The Agile Manifesto has been around for almost 20 years now. Methodologies like Scrum, Kanban, XP etc. have been in practice for much longer. Robotic Process Automation (RPA) technology has been around since 2000s. Despite this, Agile for RPA remains somewhere between skepticism and mysticism.
In this 3-part series, we will discuss what it means to be Agile, what do stakeholders expect, and some common misconceptions around it. The focus of these articles will be the basics. Yes, you read that right – basics is what it’s all about. Get the basics right, and the rest is a joyride. If you are looking for a cheat-sheet on Agile+RPA, this is not it. (sorry!)
The first and most important aspect to understand is that Agile is NOT a set of instructions/guides/templates. In other words, it is not a method or a model. Agile (or Agile Manifesto) provides a conceptual framework, in the form of 12 principles, that one should imbibe, adapt and follow to manage their projects. Obvious questions at this point – Who should follow? Why? When? Does it really work?
WHO? That’s easy. Everyone who has a stake in the success of the project should follow Agile.
WHY? That’s easy too. It takes a team to make a project success. But it’s important to understand that the team doesn’t just comprise of the developers, testers, Product Owners and the Managers. It’s everyone whose support is needed to make the project a success. The genius of Scott Adams captured this ever so succinctly. (Spoiler alert – I am a Dilbert fan, expect more of these)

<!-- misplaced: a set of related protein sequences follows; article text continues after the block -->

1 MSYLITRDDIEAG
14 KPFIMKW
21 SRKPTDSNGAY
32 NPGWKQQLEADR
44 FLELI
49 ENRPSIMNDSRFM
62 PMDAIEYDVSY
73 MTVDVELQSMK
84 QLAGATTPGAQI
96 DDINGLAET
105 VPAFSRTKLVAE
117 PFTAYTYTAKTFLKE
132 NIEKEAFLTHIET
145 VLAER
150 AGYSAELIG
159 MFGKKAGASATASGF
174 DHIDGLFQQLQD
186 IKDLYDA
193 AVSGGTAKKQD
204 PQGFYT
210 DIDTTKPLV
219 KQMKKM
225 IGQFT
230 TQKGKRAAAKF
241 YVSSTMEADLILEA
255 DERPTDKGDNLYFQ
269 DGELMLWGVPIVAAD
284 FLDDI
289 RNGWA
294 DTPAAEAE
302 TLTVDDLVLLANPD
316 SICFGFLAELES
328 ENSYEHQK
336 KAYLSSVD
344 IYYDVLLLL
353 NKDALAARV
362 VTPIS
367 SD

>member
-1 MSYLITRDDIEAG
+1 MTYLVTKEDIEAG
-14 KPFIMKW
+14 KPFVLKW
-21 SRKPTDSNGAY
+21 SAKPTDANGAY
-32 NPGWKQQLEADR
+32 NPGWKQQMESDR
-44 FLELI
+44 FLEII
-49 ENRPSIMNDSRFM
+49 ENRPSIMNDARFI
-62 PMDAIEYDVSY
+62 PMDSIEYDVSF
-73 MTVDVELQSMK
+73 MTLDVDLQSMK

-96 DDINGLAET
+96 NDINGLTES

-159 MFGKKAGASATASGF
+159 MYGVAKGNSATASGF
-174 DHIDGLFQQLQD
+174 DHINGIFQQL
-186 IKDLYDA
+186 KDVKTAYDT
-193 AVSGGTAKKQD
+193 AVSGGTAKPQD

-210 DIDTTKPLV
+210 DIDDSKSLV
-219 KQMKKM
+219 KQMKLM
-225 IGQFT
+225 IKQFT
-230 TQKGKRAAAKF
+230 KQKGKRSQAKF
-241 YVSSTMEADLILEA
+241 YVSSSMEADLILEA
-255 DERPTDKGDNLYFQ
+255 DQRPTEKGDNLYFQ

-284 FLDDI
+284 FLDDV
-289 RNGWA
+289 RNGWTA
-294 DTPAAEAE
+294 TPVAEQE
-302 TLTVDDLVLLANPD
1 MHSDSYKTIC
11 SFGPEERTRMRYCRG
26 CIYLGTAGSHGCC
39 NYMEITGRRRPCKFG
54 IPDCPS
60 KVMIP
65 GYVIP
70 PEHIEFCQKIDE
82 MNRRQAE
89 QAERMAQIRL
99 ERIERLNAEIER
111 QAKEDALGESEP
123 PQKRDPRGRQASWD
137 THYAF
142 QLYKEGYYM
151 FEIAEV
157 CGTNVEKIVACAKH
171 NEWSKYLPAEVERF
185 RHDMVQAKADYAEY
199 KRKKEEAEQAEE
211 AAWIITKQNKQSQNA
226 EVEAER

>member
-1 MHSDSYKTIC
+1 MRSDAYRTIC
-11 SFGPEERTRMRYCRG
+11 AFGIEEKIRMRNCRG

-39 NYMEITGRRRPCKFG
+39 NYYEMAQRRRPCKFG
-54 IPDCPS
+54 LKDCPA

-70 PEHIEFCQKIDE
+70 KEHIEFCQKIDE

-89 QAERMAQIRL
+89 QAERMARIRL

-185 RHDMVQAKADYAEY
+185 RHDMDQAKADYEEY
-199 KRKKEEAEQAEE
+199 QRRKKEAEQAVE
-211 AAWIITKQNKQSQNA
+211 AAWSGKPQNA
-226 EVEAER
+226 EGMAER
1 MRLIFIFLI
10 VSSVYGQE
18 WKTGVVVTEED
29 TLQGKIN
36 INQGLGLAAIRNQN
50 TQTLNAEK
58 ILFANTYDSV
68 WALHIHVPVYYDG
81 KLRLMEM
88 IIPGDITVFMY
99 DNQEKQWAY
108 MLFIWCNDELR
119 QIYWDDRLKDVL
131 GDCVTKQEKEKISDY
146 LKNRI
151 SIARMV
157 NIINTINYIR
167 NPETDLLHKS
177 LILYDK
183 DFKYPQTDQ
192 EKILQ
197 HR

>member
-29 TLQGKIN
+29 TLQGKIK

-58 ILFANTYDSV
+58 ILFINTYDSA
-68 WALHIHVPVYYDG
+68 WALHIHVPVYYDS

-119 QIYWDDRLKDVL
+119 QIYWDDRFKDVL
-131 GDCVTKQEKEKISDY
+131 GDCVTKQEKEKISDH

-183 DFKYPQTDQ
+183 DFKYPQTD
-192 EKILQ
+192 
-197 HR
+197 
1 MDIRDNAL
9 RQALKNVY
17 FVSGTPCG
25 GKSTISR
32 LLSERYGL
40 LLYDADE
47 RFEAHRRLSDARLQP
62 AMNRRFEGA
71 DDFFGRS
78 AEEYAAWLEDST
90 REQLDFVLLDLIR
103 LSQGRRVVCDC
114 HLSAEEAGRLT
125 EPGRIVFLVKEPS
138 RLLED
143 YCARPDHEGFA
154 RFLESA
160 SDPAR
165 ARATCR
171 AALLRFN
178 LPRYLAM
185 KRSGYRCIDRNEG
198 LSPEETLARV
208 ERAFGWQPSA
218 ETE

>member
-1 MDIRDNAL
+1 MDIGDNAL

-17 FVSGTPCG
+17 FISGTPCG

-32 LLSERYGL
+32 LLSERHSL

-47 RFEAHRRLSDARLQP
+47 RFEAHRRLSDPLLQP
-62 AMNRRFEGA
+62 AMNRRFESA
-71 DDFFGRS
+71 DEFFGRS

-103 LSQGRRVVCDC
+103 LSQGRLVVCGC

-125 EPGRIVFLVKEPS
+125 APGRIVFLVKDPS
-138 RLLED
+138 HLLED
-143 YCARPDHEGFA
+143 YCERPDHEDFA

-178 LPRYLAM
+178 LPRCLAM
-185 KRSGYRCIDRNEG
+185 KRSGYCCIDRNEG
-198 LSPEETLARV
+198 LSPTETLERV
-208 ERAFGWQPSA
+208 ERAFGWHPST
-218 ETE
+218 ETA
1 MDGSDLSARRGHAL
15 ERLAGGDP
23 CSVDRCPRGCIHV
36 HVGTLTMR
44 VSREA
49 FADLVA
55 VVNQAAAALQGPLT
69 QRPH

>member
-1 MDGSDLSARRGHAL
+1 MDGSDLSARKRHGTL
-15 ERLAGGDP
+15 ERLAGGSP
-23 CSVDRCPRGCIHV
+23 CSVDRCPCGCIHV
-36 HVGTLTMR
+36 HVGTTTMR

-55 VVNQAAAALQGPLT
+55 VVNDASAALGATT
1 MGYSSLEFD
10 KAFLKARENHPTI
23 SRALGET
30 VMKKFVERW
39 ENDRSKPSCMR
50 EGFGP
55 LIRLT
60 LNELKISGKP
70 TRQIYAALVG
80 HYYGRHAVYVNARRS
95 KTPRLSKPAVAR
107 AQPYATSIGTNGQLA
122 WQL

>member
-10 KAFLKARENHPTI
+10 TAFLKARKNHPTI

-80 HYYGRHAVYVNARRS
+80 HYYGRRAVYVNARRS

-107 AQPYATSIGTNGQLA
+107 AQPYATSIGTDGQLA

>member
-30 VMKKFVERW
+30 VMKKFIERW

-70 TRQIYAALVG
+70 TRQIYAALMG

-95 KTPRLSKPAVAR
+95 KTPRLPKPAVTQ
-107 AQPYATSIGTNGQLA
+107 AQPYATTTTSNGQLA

WHEN? There is a common belief that every project can be run as Agile, and in doing so magically delivers its goals. However, that’s not true. Agile came into existence to assist with uncertain and/or changing requirements and all the challenges that comes with it. However, you usually know your end-goal in a typical RPA project and have a clear visibility of requirements too. So, do you really need Agile for RPA? Well, it depends. Requirements visibility is a factor for deciding whether is Agile is right for you or not, but it is not the only factor. Agile does indeed elevate the effectiveness of your project execution, but only when it has the right enablers. We’ll explore this further in the next article – The Agile Iceberg.
Another misconception, in my opinion, is comparing Agile vs. Waterfall primarily because Agile is a methodology whereas Waterfall is a method. Waterfall method (or model) follows the principles of Sequential Reasoning that comes naturally to human beings (which is probably why it takes little effort to explain Waterfall model to someone). A more accurate comparison will be Agile vs. Sequential Thinking, followed by Scrum/XP/etc. vs. Waterfall. In practice however, methodology and method are used interchangeably.
That’s it for now! Thank you for reading. Stay tuned for the next part – The Agile Iceberg. Please do provide your feedback/critique here.